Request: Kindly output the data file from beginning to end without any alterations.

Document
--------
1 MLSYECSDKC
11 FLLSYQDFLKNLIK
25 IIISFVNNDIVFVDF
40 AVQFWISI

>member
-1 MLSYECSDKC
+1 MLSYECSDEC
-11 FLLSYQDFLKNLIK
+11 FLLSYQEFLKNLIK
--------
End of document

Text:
1 MLSYECSDKC
11 FLLSYQDFLKNLIK
25 IIISFVNNDIVFVDF
40 AVQFWISI

>member
-1 MLSYECSDKC
+1 MLSYECSDEC
-11 FLLSYQDFLKNLIK
+11 FLLSYQEFLKNLIK